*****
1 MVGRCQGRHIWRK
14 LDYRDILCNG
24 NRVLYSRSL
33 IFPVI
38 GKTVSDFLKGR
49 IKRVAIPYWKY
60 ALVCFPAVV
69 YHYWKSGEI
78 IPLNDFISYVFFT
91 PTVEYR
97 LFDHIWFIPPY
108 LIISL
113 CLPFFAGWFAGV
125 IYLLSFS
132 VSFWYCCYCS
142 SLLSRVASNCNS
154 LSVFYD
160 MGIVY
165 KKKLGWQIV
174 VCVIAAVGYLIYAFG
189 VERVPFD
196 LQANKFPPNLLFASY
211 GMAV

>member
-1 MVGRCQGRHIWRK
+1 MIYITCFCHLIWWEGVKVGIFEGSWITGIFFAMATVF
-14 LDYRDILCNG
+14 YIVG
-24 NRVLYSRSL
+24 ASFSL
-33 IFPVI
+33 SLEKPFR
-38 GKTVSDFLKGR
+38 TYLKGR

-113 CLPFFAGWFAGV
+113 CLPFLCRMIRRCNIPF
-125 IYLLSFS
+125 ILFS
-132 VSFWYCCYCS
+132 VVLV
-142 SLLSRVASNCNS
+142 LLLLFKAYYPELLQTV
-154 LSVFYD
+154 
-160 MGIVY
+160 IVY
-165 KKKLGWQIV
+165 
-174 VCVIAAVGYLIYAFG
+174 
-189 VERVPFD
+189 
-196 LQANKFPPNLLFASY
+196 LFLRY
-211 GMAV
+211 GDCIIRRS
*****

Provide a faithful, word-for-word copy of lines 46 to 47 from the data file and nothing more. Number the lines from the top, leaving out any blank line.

+160 IVY
-165 KKKLGWQIV